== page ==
Few business owners knowingly hire people who really don’t give a damn about the type of work they’ll be doing or the type of business they will be working for. In fact, most new employee/employer relationships enjoy what is commonly termed a “honeymoon” period at the outset, where each enthusiastically enjoys getting to know the other better. But once the honeymoon is over, just like in interpersonal relationships, it’s just as easy for each to take the other for granted, starting a slow (or not-so-slow) decline toward indifference or even dislike.
And just as with romantic relationships or friendships, the key to keeping the other party interested and feeling enthusiastically engaged in the employer/employee relationship comes down to this awareness and consequent investments made on the part of both to do so.
Nearly every romance expert on the planet suggests that one of the keys to maintaining interest within a relationship is to maintain a sense of mystery – the idea that there is more to get to know about the other party, and that these heretofore unexplored areas are intriguing, interesting and of real value. And ultimately, this principle carries the idea these areas of mystery wouldn’t just be interesting to the other party within the relationship, but would be attractive to others as well – in other words, if you don’t pursue your relationship, someone else probably will.
So what does this have to do with employee engagement?
If you are an employer, you need to understand that when it comes to employee engagement, less than 1/3 of employees probably feel “engaged” with their job (or your company) on average. Most of your employees probably do not identify themselves with the brand of your business. When hired, they agreed to perform certain tasks in exchange for paychecks and this doesn’t always translate into employee engagement.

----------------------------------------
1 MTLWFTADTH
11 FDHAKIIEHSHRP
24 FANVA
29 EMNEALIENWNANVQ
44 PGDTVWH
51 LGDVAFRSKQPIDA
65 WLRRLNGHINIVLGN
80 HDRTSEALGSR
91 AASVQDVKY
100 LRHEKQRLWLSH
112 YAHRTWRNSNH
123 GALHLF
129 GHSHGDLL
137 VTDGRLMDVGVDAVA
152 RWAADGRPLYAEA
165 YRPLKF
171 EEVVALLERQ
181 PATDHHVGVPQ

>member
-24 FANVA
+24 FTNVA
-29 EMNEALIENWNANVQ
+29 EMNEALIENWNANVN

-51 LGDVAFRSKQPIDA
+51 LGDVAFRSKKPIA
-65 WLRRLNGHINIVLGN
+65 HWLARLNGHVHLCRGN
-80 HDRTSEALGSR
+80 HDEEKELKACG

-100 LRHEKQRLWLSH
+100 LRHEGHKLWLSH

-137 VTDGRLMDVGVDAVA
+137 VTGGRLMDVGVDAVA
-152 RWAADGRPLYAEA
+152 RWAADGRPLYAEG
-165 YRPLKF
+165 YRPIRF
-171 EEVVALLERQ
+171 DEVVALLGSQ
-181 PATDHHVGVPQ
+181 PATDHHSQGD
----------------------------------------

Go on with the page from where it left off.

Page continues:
While it would be wonderful if it were the case, many business owners fall victim to the idea that all of their employees should love their business as much as they do and should act accordingly in the best interests of the business. But in many cases, business owners regularly experience the opposite, and are left scratching their heads trying to figure out why:
- Employees won’t follow procedures or support campaigns in pursuit of business goals
- Employees don’t even know where the mission statement of the company is hung, let alone what it is or how their job relates to it
- Employees show up late, leave early, call in sick often and count down the days to vacation
- Employees are indifferent, rude or downright hostile to customers who express problems or ask questions
- Employees make customers wait, don’t seem to see people waiting for help and otherwise contaminate the customer experience
- Employees aren’t empathetic to customer needs, can’t readily answer their questions and don’t go out of their way to do so
- Employees bicker among themselves, or gossip among themselves, or even stand around speaking to one another in the aisles or at the checkout while customers wait or have to navigate between or around them
- Managers seem more concerned about protecting their own butts or carving out power centers than in growing the company